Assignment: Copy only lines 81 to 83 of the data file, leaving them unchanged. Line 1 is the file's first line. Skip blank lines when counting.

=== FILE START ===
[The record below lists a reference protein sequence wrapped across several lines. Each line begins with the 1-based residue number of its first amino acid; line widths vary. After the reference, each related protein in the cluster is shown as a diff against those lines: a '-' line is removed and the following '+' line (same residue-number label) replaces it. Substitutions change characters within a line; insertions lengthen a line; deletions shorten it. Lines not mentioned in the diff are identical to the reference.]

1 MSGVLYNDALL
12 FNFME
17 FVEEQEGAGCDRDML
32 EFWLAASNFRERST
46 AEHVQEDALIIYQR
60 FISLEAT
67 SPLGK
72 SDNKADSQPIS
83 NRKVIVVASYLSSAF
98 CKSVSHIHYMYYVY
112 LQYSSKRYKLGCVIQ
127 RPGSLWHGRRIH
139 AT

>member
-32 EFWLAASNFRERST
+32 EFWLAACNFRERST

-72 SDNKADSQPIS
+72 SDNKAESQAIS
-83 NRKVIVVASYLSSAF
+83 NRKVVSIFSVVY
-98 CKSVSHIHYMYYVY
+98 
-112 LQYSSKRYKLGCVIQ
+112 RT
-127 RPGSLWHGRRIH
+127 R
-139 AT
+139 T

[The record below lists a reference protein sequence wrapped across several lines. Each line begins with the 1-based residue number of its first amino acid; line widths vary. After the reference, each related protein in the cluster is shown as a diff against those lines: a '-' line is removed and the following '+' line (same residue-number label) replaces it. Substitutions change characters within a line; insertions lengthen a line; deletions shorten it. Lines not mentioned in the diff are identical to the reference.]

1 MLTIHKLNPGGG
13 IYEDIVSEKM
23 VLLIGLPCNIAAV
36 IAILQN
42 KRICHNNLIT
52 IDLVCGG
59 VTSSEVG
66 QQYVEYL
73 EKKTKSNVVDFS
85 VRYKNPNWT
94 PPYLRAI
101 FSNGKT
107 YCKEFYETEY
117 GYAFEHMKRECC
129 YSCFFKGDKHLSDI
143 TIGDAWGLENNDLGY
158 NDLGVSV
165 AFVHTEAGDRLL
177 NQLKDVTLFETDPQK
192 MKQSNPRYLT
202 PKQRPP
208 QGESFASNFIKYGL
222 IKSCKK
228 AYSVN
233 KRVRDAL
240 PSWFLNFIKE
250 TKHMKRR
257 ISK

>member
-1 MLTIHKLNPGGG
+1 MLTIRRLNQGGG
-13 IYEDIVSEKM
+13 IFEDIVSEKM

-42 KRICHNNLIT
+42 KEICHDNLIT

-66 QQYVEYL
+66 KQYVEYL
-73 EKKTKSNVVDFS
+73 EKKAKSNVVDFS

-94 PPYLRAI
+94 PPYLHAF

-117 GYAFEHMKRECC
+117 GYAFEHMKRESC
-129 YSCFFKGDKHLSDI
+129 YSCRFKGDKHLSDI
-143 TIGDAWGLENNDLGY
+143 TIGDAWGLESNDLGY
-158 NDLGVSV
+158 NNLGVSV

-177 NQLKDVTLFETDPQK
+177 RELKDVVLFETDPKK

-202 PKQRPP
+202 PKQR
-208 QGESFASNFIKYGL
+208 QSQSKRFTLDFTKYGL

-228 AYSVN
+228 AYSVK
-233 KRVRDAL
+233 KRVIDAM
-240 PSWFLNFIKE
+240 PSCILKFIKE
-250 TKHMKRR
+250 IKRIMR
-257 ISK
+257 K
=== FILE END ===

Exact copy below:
+177 RELKDVVLFETDPKK

-202 PKQRPP
+202 PKQR